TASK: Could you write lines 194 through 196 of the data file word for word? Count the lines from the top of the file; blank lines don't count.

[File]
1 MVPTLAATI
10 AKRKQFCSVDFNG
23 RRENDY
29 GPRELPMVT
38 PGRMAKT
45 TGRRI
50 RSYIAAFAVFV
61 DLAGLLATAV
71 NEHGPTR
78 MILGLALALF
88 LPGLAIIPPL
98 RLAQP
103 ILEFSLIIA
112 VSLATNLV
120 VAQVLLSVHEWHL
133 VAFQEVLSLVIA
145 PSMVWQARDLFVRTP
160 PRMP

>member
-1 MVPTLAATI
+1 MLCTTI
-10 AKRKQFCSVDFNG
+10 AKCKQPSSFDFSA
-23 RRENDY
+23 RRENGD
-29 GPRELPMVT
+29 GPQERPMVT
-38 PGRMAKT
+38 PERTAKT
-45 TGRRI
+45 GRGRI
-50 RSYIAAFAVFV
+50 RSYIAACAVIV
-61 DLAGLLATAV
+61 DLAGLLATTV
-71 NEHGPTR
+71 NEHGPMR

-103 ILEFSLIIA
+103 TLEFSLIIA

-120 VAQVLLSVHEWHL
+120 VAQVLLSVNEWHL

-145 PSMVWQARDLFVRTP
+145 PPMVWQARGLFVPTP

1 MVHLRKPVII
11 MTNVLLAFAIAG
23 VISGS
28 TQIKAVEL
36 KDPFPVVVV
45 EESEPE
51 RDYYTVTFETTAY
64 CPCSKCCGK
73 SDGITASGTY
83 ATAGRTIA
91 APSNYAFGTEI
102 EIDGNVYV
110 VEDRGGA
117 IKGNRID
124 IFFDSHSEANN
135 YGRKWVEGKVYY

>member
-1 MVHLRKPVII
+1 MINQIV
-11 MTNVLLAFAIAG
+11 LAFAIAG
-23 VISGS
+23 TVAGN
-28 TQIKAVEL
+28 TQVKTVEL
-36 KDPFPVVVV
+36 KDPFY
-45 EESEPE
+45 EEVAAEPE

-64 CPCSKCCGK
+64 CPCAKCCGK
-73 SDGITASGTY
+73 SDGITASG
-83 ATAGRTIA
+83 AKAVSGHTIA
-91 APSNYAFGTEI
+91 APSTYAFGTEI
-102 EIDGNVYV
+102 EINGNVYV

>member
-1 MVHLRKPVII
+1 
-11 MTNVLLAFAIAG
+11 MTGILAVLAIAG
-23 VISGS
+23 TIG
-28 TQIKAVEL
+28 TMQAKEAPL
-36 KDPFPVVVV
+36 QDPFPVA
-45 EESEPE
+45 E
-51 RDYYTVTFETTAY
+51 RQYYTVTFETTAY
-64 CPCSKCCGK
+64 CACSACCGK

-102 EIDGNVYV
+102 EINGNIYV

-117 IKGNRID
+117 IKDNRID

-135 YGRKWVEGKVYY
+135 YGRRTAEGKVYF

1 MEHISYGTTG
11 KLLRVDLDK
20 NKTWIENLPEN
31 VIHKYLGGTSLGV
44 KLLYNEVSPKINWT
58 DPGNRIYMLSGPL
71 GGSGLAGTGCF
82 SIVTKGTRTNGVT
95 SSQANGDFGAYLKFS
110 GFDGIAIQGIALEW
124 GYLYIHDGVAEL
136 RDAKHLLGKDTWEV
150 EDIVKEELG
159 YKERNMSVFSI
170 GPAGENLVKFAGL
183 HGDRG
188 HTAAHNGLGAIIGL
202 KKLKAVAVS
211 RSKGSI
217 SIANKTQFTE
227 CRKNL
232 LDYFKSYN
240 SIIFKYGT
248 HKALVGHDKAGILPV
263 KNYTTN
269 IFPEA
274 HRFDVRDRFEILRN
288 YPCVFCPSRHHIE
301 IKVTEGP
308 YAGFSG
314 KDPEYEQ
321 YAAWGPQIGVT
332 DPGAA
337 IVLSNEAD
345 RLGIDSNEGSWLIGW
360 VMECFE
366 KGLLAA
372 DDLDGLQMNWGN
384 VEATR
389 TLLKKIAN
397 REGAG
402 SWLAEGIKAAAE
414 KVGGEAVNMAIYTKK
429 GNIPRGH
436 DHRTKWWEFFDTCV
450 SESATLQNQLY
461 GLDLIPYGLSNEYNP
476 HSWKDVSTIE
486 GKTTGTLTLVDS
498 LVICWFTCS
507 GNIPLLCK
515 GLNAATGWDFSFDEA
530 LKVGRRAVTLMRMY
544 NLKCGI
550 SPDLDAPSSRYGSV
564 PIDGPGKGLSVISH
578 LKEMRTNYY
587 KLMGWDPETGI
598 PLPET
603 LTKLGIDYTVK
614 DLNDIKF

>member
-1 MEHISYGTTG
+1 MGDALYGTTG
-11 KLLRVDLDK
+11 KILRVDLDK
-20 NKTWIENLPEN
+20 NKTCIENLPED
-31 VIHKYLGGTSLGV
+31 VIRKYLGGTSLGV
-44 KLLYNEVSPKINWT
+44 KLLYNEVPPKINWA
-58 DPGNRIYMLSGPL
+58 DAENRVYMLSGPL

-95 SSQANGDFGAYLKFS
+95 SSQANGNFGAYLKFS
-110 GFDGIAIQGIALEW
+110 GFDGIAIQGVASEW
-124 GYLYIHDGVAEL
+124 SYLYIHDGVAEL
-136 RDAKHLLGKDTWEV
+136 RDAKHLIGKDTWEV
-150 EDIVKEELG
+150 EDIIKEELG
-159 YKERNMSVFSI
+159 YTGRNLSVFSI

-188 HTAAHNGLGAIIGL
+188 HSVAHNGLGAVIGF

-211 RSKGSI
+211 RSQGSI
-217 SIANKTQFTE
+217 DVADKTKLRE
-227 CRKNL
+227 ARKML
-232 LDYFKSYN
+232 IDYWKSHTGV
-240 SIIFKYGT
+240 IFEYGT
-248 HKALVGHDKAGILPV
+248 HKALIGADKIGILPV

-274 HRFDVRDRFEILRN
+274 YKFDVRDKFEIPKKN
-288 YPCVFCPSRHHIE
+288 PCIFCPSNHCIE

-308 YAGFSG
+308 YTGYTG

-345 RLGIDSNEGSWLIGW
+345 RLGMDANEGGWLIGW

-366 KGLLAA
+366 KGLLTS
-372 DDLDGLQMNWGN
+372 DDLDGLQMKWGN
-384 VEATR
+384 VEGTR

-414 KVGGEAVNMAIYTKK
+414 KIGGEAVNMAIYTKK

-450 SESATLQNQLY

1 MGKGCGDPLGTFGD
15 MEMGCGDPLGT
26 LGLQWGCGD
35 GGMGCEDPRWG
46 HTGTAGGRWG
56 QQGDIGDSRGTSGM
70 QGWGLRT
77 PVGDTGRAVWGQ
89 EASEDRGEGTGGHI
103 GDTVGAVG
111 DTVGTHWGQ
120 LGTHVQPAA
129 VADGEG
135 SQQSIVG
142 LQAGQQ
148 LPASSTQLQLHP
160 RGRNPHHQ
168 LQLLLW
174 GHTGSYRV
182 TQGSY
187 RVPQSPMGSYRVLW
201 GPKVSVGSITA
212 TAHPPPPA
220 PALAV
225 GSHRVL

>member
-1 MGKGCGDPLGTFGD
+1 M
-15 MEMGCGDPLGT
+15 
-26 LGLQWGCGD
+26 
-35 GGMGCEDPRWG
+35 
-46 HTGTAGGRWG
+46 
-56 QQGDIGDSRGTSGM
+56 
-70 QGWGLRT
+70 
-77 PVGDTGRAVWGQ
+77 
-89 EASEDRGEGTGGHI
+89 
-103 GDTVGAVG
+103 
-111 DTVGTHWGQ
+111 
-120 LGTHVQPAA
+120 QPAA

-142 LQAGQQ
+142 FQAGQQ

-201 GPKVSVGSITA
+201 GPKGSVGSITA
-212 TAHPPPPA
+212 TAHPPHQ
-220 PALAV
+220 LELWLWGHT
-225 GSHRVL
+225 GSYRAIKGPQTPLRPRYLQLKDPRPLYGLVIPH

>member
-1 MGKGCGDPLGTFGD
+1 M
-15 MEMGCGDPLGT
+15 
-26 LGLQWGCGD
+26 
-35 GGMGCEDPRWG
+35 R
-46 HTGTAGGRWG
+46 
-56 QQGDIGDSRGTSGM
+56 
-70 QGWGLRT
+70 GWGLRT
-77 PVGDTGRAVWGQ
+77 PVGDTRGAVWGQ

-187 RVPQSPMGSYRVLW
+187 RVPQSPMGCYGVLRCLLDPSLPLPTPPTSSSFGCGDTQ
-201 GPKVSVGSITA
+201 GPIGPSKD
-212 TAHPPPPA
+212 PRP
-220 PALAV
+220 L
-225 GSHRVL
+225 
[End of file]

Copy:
-211 RSKGSI
+211 RSQGSI
-217 SIANKTQFTE